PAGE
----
Ask Wine Wizard

The Oak Necessities


Lettie Contreras — Atascadero, California asks,

I’ve just started making wine at home and I’m not committed enough to the hobby to drop $1,500 USD (or more!) on a French or American oak barrel, let alone make 59 gallons (225 L) (that’s almost 25 cases) of wine. I want to make a good red, maybe this year with a kit and maybe with grapes if I can find some — what are the ways I can make a smaller batch yet still get some oak aromas and flavors into my finished product without breaking the bank? And how do I use them?

I hear you about not wanting to drop that kind of cash for a new barrel, especially as a new hobbyist. If you spread the cost of “good use” years for a new barrel over the volume of wine produced (let’s say three years of oak flavor extraction over 177 gallons (670 L) of wine — wine per batch x 3 vintages), you’re looking at an added cost of $8.47 per gallon ($2.23 per L) for the privilege of aging your wine in a $1,500 new French oak barrel. No wonder so many winemakers balk at that kind of spend and throw their hands up, sticking to oak-free styles like Sauvignon Blanc. Especially for small-batch winemakers (because yes, 25 cases is a LOT of wine!) barrel alternatives, what I like to call non-coopered oak, can be a lifeline. Oak chips, cubes, segments, and even small “staves” (which look like a wooden yardstick) can all be used to creative effect in smaller batches. Luckily, the quality and availability of different toasts and blends has increased astronomically in the last ten years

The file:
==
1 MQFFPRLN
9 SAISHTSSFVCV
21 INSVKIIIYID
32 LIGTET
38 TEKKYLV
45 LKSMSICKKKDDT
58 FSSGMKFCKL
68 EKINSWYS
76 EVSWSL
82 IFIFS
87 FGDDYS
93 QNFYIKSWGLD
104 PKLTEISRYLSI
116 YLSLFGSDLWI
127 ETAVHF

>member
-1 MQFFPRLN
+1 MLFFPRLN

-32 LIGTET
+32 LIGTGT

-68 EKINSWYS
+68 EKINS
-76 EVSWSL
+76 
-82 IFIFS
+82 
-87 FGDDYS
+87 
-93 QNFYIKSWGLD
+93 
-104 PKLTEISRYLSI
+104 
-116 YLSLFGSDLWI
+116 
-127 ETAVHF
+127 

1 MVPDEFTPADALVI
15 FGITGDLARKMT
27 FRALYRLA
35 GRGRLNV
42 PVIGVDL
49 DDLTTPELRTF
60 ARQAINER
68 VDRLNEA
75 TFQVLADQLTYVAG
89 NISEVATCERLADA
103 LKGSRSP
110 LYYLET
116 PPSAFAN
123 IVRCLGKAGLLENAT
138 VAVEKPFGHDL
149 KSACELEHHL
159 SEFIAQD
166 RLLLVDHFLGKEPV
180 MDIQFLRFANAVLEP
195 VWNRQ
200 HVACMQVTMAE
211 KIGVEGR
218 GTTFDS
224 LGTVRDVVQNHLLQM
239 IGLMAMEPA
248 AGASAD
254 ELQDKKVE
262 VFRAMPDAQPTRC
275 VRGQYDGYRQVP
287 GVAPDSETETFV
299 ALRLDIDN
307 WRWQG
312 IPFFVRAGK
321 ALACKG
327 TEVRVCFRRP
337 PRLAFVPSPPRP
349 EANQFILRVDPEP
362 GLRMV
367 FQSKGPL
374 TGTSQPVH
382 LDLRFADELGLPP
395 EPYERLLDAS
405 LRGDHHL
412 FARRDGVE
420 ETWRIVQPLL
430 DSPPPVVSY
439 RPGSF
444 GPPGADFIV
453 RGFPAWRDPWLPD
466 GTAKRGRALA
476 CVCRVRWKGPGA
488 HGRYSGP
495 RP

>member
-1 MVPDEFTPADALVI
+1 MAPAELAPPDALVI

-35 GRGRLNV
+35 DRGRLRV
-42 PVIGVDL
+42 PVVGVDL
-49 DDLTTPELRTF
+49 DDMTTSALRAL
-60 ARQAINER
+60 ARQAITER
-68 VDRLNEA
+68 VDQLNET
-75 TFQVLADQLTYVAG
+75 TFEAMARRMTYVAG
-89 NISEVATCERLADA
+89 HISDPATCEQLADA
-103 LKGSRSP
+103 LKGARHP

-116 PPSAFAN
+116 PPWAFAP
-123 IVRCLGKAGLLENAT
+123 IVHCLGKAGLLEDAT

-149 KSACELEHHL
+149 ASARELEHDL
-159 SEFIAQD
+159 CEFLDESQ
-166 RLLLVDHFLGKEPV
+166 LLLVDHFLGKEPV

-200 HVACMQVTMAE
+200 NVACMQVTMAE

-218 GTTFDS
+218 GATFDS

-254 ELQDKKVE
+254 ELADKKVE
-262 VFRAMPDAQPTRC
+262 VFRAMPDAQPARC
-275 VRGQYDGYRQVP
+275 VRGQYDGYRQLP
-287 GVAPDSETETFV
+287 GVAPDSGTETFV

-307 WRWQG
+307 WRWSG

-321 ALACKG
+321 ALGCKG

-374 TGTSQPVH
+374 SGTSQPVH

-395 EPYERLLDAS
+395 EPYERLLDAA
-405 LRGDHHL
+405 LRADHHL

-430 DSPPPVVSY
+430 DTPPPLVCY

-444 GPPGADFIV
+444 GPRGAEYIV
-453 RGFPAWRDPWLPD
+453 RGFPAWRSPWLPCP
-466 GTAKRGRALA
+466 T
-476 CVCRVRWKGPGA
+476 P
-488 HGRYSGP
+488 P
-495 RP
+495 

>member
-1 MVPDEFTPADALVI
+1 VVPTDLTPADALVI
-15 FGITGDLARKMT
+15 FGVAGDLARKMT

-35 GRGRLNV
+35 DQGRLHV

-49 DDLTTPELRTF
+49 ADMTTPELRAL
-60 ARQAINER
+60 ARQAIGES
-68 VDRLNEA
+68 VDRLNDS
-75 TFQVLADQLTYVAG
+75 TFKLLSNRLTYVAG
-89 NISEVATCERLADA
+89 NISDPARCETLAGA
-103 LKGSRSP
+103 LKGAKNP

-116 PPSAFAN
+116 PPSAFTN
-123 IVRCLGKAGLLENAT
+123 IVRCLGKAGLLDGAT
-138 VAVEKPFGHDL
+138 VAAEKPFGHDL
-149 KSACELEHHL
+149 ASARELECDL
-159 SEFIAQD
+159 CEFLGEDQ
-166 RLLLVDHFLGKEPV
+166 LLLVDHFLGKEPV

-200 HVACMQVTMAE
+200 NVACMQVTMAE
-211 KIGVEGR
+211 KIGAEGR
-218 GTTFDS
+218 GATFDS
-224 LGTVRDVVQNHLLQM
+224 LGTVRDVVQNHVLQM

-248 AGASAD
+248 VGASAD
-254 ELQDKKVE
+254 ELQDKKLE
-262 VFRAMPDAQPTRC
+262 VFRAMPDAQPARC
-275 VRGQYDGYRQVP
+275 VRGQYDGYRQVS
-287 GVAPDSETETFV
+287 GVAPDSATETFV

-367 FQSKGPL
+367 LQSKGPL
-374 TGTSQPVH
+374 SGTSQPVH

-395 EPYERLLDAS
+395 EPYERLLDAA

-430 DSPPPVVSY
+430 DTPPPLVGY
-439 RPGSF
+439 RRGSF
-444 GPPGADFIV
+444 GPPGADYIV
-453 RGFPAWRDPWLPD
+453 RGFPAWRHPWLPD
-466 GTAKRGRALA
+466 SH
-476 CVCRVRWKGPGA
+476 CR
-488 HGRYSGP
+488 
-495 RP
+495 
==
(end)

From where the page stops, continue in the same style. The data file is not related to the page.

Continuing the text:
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Response by Alison Crowe.